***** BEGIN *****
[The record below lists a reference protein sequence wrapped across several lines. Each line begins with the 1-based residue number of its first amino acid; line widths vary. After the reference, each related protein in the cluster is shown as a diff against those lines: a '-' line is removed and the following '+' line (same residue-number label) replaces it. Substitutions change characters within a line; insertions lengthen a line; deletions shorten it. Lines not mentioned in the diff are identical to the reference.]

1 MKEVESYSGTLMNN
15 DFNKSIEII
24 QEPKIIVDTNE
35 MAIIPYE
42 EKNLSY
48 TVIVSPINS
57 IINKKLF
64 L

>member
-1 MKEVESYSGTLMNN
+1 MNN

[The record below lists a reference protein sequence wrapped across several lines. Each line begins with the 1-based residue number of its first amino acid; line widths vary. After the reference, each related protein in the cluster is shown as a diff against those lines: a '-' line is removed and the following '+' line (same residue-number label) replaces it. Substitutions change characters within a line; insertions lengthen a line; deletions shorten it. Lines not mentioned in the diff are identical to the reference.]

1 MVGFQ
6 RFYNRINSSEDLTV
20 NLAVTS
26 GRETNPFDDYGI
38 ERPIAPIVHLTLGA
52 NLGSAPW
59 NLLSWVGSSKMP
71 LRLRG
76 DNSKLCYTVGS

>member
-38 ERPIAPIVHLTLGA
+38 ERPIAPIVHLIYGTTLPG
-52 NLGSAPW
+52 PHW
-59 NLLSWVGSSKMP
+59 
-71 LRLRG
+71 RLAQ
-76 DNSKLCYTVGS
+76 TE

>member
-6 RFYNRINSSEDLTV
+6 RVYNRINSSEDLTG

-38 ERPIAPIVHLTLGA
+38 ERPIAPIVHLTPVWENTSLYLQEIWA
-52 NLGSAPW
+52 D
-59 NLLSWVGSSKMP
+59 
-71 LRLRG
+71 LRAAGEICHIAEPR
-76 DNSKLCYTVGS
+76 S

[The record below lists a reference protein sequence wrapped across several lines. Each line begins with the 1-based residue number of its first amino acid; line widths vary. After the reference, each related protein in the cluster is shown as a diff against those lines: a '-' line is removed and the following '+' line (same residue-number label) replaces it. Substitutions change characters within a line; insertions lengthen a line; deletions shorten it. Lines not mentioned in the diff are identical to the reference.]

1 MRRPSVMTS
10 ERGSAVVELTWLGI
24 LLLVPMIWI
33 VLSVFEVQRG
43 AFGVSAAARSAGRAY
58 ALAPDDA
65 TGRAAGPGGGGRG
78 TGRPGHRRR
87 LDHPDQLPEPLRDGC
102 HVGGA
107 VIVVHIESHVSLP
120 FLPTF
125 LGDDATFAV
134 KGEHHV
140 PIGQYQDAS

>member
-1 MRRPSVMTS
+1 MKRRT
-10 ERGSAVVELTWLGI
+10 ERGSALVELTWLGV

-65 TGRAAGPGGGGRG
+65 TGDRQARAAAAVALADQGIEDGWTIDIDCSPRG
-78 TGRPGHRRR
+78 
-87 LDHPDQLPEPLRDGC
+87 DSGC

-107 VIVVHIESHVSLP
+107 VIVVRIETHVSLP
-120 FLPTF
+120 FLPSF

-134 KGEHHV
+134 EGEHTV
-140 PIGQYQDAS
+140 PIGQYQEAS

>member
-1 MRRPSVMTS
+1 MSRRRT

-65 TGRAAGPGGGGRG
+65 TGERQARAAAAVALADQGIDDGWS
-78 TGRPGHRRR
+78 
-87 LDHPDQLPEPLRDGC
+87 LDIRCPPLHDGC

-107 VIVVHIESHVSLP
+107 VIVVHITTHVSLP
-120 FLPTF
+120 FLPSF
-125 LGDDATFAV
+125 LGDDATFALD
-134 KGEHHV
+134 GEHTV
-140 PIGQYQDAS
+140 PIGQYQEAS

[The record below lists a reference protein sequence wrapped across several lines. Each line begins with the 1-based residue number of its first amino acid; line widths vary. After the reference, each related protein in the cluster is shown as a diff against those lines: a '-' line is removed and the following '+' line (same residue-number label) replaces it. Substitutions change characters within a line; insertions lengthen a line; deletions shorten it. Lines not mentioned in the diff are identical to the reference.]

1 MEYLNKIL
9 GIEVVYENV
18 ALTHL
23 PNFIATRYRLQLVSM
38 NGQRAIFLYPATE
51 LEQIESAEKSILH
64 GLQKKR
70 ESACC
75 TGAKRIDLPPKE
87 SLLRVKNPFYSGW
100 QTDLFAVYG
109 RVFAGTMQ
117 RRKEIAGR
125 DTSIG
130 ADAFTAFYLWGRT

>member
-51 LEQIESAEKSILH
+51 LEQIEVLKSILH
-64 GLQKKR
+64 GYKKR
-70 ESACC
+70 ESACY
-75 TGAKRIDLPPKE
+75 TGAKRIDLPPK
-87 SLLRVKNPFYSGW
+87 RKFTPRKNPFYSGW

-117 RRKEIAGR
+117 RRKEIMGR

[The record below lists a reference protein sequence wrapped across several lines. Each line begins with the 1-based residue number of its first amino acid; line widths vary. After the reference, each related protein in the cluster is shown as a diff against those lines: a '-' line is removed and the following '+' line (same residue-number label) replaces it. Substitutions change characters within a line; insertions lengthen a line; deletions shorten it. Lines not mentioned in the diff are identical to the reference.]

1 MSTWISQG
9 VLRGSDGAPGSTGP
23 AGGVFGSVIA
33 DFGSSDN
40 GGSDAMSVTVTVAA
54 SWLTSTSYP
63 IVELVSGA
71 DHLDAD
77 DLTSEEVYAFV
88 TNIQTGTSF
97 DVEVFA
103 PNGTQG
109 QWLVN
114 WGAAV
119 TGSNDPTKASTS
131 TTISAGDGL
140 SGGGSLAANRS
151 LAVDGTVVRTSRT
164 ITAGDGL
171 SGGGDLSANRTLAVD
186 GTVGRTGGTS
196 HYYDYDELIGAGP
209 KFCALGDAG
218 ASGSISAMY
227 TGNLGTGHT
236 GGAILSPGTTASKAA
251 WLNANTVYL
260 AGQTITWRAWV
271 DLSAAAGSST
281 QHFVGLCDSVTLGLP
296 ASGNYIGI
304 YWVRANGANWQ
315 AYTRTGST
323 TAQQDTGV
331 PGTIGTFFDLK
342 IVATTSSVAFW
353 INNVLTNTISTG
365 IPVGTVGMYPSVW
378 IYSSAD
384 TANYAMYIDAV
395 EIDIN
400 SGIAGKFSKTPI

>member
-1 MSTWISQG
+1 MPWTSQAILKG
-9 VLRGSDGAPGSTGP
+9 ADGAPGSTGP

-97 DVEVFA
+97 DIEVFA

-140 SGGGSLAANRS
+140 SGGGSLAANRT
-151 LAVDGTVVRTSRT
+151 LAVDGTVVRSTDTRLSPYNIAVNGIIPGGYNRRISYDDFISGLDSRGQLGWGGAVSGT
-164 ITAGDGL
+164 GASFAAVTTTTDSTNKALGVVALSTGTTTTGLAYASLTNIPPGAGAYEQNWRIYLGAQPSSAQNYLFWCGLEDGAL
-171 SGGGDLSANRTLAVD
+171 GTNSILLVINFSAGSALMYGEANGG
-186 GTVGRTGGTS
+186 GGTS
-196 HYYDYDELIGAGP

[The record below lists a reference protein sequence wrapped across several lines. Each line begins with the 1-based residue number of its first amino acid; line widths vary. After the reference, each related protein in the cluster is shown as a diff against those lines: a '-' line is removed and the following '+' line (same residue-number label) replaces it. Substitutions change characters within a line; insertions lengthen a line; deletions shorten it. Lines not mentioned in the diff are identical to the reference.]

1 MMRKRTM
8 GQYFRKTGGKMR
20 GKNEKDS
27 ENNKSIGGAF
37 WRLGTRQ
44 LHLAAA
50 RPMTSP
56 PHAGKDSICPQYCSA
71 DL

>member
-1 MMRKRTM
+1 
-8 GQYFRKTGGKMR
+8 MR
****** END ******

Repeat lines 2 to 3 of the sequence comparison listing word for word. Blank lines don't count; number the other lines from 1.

1 MKEVESYSGTLMNN
15 DFNKSIEII